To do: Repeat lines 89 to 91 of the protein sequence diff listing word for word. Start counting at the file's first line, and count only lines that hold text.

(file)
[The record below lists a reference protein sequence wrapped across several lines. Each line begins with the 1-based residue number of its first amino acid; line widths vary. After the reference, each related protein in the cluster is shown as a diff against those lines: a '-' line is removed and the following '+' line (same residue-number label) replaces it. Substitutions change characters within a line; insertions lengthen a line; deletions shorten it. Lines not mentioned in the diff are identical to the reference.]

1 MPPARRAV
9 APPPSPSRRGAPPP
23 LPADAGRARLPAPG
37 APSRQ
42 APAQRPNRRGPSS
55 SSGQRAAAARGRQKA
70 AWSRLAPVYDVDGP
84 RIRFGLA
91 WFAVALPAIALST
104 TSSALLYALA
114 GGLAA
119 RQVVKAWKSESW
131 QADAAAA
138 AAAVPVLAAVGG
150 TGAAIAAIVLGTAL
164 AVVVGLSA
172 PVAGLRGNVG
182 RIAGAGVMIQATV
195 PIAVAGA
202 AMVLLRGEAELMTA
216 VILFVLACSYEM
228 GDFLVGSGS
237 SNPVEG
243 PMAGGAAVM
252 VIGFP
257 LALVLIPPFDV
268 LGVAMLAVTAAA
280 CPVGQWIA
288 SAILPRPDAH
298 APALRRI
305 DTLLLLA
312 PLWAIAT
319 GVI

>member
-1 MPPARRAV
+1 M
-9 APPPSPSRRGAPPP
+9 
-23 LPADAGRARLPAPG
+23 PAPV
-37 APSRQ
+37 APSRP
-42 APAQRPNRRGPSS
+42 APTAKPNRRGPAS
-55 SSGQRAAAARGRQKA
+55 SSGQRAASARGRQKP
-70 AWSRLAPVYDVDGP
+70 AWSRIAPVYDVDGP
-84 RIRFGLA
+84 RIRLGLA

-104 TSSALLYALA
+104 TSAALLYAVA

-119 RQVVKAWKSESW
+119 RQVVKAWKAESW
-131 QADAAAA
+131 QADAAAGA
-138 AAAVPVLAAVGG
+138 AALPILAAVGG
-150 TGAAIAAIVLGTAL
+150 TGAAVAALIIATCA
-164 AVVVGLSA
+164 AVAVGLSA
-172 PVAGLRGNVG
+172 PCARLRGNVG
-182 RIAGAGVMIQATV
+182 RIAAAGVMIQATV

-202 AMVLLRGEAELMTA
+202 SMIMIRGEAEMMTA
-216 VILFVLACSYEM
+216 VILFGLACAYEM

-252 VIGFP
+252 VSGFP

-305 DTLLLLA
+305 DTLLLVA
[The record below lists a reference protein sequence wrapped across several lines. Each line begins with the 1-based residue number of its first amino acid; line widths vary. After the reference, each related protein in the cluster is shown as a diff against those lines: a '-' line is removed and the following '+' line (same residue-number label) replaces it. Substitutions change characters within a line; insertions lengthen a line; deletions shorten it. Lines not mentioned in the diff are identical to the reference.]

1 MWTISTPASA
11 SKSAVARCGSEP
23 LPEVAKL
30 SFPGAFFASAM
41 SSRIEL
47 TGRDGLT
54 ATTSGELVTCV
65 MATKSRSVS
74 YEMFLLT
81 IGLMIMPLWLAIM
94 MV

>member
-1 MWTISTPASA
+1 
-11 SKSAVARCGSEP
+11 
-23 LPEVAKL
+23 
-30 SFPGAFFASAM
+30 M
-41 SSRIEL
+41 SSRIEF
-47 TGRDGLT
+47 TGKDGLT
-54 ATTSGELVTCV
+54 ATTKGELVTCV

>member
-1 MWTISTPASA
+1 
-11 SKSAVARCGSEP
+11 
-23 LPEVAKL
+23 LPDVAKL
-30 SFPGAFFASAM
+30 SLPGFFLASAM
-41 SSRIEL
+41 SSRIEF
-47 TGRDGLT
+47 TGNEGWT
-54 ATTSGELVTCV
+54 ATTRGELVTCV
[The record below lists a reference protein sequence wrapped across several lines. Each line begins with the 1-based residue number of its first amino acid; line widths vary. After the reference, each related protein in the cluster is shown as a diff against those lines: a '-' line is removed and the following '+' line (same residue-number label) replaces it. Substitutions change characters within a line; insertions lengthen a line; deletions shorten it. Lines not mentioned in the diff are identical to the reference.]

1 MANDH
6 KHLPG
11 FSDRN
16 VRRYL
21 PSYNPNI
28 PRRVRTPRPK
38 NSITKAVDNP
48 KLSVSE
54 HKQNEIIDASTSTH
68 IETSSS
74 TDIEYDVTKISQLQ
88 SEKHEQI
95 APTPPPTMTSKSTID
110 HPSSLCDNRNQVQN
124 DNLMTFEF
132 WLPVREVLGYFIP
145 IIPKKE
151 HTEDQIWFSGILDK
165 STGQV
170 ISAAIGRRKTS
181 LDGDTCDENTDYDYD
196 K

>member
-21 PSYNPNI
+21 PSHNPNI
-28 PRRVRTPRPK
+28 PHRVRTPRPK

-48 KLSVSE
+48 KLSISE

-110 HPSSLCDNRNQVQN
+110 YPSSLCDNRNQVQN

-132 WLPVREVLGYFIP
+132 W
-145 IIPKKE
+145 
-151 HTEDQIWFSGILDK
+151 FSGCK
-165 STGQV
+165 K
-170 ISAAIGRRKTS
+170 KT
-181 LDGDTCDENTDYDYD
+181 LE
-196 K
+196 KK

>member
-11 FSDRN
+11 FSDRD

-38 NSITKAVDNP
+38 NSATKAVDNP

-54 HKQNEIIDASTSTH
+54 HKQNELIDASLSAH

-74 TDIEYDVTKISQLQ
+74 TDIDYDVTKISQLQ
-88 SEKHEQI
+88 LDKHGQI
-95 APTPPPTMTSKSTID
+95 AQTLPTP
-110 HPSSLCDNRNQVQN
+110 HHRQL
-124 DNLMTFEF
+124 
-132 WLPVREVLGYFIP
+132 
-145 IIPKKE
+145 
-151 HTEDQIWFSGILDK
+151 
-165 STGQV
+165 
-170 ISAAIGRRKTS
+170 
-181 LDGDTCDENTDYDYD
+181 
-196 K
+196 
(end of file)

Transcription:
-1 MWTISTPASA
+1 
-11 SKSAVARCGSEP